The off-season is fast approaching, and while I don’t want to short cut the glory of the playoffs, we’re about to be subjected to another round of rumored expansion plans and rule change proposals to boost next year’s numbers. (Remember the “buffalo” nets?)
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I don’t know if you were following the recent “big” news out of NASCAR, but it bears mention. (Don’t go away, this really is about hockey). Apparently, some new guy beat some old guy’s record and a large portion of the fans went nuts. As new guy drove another circle to celebrate his recently completed 499 circles, the fan base pelted his passing car with the kind of debris that can only accumulate on a hot afternoon with nothing else on TV: half-full bottles of cheap beer and fried chicken parts.
From what little I understand about NASCAR, this is the equivalent of Sean Avery overtaking several Gretsky records in a single game. I can’t imagine the kind of horror that would inspire your average fan of Left-Turn-Only to throw a beer cup – with beer in it – at the winner.
So why should we hockey fans care about this?
Earlier this year it was rumored that the NHL was looking at a NASCAR guru named Eddie Gossage to either assist or replace Gary Bettman in his effort to expand the NHL Empire. Eddie is apparently a whiz kid of marketing, responsible for NASCAR’s meteoric rise in popularity.
There’s been much ado in the past few seasons regarding Gary Bettman’s plans for expanding the NHL, and to most hockey fans, the commish falls somewhere between “annoyance” and “Satan Incarnate.”
Bettman has been driving expansion of the NHL since he came into office in 1993. Teams have expanded, moved, and gone bankrupt. In an attempt at long-term marketing, rules have changed, TV networks have changed, and all the while the big debate continues to rage:
Should the game change to meet the demographic, or should the demographic change to meet the game?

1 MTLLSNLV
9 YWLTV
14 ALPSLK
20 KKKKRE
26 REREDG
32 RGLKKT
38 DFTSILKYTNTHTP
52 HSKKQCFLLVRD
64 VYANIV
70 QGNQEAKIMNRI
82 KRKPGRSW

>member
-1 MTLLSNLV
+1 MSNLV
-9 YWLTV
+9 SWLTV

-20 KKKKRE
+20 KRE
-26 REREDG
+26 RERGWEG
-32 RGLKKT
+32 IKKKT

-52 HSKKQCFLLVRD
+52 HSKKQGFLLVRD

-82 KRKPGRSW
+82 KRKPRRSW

The purist in us all would love to see arenas in every qualified city, stacked to the gills with knowledgeable fans that paid no more than $10 per seat, but got in only after passing a rules quiz. The kind of fans that boo an icing call because it was a bad play, not because it was a whistle against the home team.
We can probably make some assumptions about how Gary would respond to this suggestion. But the fact remains that some of the teams are having trouble getting dedicated fans in the building. Nashville has taken a beating in recent weeks for having a playoff capable team that gets fewer than 14,000 fans in the building on an average night. Before you dismiss this as a “sun belt” problem, both Detroit and New Jersey are having problems, even during the playoffs.
We routinely hear black cloud prognostications based upon how the NHL consistently ranks below NASCAR for ratings and attendance. Maybe this isn’t such a bad thing. Consider the fans that NASCAR has attracted through its marketing blitz. I for one would love to see our sport expand. However, I don’t want to share my seat with the kind of “fans” NASCAR-style marketing creates.
My point is this: perhaps the expansion of the NHL really is going in the right direction. While it isn’t painless, we are attracting people that are interested in hockey, not just another sport to watch. Recent rule changes have brought about renewed interest in hockey from non-traditional demographics. But the expansion has been slow. I think we should keep it that way for a few more years and see where it gets us before we call for the next round of expansion/contraction and rule changes.
Let the demographic come to the game, not the other way around.
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